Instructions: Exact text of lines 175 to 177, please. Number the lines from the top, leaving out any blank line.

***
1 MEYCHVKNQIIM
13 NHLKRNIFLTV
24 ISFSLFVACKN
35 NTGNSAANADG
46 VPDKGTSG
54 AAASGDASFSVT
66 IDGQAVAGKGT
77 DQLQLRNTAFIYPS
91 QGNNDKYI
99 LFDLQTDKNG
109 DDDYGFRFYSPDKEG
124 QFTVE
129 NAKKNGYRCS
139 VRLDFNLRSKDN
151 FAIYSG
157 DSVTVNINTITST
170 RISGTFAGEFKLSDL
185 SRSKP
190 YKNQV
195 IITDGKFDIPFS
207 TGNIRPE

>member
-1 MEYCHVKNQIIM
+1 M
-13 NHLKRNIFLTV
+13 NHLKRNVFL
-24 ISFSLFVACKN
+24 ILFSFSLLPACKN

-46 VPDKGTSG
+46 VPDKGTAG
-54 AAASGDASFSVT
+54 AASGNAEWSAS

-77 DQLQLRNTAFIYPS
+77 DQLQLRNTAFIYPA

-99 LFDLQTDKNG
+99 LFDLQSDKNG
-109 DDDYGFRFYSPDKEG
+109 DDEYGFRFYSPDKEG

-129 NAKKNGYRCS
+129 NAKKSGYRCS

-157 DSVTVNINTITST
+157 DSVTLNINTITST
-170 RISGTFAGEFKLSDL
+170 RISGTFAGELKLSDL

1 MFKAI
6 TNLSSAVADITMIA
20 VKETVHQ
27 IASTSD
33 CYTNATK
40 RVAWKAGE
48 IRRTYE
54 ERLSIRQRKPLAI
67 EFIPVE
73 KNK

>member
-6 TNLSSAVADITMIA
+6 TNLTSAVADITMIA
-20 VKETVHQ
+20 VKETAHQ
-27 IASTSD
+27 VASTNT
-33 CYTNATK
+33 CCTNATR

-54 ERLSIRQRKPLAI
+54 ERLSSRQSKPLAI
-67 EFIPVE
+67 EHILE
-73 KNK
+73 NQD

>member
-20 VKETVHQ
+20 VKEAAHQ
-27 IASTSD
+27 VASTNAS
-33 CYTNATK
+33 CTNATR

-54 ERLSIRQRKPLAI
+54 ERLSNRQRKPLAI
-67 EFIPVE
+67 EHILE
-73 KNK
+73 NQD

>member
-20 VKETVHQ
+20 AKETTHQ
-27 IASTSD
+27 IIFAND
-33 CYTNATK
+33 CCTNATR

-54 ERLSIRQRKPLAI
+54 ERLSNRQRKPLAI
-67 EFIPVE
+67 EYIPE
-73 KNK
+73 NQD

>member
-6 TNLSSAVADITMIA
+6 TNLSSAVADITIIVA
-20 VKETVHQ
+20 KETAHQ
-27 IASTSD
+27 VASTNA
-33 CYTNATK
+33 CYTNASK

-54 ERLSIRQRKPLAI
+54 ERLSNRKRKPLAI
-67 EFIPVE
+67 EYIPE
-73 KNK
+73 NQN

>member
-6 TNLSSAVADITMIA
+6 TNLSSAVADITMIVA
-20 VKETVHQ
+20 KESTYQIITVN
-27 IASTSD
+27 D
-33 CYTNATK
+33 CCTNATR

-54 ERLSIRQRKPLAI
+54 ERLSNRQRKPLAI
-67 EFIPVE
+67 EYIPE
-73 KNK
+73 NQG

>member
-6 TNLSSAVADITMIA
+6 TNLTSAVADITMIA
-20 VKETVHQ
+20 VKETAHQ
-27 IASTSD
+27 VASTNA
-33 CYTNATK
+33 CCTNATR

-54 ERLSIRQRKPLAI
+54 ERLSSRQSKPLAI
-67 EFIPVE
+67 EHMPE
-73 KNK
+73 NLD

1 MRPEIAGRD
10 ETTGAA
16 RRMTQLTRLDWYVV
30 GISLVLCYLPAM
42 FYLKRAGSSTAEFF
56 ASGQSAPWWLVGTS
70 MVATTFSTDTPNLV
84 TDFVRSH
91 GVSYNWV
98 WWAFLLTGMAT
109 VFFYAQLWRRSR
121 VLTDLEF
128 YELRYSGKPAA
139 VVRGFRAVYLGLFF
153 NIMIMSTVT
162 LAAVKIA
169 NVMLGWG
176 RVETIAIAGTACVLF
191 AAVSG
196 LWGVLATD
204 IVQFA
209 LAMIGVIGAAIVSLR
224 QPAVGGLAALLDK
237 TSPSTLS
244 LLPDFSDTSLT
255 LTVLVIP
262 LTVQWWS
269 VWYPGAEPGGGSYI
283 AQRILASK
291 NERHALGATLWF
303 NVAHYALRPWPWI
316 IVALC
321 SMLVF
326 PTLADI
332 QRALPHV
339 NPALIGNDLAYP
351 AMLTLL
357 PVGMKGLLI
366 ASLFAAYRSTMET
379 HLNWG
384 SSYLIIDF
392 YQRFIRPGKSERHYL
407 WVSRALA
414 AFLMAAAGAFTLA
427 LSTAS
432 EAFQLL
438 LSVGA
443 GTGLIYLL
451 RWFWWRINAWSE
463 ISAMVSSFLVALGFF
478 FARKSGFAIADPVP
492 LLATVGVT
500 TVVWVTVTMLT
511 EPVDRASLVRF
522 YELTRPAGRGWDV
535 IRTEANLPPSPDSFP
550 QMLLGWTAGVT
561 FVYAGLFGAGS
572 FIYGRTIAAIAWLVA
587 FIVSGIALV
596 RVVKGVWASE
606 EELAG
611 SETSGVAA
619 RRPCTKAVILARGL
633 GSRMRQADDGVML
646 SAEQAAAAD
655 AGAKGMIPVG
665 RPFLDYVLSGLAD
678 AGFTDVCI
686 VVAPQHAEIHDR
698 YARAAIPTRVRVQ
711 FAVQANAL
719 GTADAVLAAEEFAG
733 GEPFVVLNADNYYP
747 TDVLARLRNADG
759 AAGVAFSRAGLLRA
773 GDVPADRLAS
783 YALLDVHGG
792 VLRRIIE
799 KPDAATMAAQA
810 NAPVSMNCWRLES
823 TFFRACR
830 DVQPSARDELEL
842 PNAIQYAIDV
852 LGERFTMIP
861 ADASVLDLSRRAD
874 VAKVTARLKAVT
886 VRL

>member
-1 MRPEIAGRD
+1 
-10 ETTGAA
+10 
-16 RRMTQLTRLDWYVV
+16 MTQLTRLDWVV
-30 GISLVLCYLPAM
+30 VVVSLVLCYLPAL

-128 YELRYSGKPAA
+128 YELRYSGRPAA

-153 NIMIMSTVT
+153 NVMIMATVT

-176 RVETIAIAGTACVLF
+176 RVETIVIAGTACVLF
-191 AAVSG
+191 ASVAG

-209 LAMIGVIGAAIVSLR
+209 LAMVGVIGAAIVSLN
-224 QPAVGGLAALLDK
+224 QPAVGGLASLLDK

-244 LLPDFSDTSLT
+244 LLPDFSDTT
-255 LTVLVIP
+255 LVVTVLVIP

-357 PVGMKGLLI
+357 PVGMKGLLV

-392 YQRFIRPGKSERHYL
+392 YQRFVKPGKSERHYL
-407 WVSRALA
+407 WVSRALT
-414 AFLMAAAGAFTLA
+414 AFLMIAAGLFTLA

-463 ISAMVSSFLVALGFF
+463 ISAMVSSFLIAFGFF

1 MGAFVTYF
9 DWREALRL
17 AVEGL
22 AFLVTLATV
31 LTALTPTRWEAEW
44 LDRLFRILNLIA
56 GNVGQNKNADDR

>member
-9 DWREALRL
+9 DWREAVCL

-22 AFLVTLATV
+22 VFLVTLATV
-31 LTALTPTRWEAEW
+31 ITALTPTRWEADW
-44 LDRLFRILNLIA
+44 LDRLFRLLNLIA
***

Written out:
332 QRALPHV
339 NPALIGNDLAYP
351 AMLTLL